“They can spend time on development of different techniques and paths to go on the attack,” an executive said.
The list of targets has expanded beyond military and government systems. Critical infrastructure and intellectual property are goals now.
“Anything that disrupts economies,” another executive said. “The motivation has changed significantly over the last couple years.”
Another major change in supply chain security is the evolution of the relationship between the prime and its subcontractors. CMMC is driving a lot of this.
You can no longer say that your immediate sub is clean. Companies are being required to go down into their subs’ subs and to anyone else that is supplying parts of a solution or end-product.
To this point in time, much of these assurances of cyber hygiene have been self-attestations, but “self-attestations aren’t worth the paper they are printed on,” one executive said.
Hence, the push for CMMC, which includes third-party assessors and audits.
But another executive said that CMMC isn’t foolproof.
“It is one snapshot in time,” that executive said. “What’s happening on a day-to-day basis when firmware is updated or when you enter a new component? Or when you do a new version?”
The key is to move beyond the snapshot and more to continuous monitoring and the visibility of continuous validation of your risk picture, she added.
But getting that snapshot and then moving toward continuous monitoring will be an expensive proposition especially for small businesses.
“There goes your entire budget and now you can’t afford that extra cyber person to do the continuous monitoring because you had to pay for the snapshot,” an executive said.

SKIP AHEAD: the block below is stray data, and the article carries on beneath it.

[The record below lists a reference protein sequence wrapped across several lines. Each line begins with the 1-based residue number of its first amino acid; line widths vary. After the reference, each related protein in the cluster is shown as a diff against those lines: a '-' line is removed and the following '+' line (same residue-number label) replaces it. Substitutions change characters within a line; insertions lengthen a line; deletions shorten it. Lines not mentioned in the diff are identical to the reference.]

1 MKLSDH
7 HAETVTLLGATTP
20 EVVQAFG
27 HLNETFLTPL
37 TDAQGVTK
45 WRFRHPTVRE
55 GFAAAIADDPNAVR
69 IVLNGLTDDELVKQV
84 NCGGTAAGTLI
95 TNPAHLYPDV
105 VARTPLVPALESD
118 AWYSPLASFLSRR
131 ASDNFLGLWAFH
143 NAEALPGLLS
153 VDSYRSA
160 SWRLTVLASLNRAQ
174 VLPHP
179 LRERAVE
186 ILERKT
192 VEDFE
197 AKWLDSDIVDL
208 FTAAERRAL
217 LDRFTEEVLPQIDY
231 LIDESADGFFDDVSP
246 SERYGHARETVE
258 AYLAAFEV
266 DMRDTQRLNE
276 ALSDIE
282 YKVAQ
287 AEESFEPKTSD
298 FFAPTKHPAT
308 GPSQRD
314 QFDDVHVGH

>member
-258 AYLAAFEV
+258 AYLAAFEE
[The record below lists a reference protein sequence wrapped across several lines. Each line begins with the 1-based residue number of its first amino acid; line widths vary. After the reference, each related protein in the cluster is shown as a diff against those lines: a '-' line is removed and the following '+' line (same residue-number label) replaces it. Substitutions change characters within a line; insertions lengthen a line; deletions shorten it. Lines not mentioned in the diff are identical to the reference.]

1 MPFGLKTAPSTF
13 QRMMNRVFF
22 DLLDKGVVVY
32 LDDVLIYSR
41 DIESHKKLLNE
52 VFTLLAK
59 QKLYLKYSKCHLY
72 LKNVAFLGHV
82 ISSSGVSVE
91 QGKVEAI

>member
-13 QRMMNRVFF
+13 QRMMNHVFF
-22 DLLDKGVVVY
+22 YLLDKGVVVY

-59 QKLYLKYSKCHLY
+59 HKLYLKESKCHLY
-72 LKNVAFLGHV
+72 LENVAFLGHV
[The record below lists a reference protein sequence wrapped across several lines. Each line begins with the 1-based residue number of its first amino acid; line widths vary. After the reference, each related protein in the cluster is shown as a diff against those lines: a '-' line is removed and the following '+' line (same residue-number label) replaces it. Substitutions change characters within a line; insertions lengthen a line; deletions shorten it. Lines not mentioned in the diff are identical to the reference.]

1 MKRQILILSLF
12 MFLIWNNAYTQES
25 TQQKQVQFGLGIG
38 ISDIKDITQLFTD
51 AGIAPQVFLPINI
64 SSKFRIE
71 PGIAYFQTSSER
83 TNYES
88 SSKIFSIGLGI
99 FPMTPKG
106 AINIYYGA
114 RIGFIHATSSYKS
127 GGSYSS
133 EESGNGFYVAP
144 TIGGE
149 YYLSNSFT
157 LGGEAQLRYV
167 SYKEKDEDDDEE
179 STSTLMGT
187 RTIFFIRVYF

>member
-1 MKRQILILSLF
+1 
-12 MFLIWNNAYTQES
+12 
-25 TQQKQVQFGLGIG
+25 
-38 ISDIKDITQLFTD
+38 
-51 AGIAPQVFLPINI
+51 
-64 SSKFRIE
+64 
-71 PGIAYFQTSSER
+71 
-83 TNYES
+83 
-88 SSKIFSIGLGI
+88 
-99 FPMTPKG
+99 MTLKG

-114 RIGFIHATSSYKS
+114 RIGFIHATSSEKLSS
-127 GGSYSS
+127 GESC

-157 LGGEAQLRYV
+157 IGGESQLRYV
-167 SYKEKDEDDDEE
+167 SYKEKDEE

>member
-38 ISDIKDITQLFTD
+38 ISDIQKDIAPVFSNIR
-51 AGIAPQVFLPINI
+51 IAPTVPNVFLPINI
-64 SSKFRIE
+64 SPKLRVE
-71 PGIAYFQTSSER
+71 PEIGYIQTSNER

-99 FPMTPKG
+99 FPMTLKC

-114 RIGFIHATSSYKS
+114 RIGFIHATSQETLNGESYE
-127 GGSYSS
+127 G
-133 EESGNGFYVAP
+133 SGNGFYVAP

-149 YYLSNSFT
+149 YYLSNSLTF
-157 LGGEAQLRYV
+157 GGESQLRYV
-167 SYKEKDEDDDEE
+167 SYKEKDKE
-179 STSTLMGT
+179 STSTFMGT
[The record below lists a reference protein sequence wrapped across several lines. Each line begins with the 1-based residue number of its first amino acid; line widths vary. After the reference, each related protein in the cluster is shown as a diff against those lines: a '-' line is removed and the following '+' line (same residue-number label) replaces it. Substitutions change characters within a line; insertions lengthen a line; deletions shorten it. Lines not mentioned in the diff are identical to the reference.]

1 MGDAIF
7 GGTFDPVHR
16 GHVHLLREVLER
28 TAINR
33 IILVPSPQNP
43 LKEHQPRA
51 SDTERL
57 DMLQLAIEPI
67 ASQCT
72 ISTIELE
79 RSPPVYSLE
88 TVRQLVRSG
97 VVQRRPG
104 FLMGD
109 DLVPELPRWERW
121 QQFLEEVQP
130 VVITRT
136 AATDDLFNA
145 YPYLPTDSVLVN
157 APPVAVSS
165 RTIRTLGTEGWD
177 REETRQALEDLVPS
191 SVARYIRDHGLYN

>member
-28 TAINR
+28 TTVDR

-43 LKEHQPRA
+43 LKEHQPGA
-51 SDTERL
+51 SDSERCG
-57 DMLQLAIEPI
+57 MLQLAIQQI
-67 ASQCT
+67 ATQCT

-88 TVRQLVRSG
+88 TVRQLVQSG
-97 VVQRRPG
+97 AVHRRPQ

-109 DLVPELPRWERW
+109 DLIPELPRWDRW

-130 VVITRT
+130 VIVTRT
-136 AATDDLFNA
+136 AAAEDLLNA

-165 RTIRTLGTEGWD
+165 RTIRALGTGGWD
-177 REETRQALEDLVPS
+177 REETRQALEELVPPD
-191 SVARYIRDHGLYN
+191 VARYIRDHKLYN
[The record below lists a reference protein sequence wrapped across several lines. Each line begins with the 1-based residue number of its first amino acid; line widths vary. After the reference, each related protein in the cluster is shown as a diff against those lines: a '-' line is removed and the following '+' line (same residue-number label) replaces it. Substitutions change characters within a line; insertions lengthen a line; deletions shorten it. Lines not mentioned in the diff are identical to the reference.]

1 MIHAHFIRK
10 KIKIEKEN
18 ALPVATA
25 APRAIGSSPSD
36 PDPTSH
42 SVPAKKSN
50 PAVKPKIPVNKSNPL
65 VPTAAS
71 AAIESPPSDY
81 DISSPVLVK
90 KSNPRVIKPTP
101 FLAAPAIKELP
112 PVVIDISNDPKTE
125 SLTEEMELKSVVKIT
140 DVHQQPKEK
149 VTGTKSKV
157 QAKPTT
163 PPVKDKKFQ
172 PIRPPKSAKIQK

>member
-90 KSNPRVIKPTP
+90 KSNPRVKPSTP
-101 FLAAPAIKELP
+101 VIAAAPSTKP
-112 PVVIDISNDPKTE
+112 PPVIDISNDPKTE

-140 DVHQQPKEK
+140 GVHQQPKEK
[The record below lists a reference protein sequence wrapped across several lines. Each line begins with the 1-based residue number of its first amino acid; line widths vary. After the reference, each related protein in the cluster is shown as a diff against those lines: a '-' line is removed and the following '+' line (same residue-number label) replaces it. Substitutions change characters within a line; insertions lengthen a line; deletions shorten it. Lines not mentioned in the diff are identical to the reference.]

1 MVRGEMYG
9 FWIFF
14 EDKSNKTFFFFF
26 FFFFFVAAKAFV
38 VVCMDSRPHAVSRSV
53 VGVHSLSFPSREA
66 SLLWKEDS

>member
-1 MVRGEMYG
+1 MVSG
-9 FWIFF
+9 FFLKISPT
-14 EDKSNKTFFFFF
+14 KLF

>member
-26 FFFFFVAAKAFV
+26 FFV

The executives agreed that supply chain security will improve with the tools and processes that have been put in place and ones that are in development.
“We are starting to build a good foundation,” another participant said.
A stumbling block that still needs to be overcome has to do with the data.
“The governance piece where you have the policies and procedures and they go into the roles and responsibilities and you hold people accountable for data tagging and categorization. We are still having trouble with doing that correctly, even on the classified side,” one executive said.
That problem also gets talked about the least, according to that executive.
Artificial intelligence holds some promise to solve this but right now it is overhyped, executives said. But as one executive added, in a few years “it is going to shine a light on data anywhere it is hiding."
Marcie Nagel, CEO, Avint
Michael Fox, managing director, federal sales, Accenture Federal Services
Kenyon Wells, senior vice president, CGI Federal
Matt Hayden, vice president, cyber client engagements, General Dynamics IT
Julia Donley, supply chain vice president, Booz Allen Hamilton
Steve Faehl, security chief technology officer, Microsoft
Bill Mertz, vice president, supply chain and procurement, CACI International
Amy Freeman, chief technology officer, logistics and mission support operation, Leidos
Matt Brown, CEO, Shore Point Inc.
Paul Beckman, chief information security officer, ManTech International
Edward Tuorinsky, CEO, DTS
Greg Gershman, CEO, Ad Hoc
NOTE: Washington Technology Editor-in-Chief Nick Wakeman led the roundtable discussion. The March gathering was underwritten by Okta, but both the substance of the discussion and the published article are strictly editorial products. Neither Okta nor any of the participants had input beyond their comments.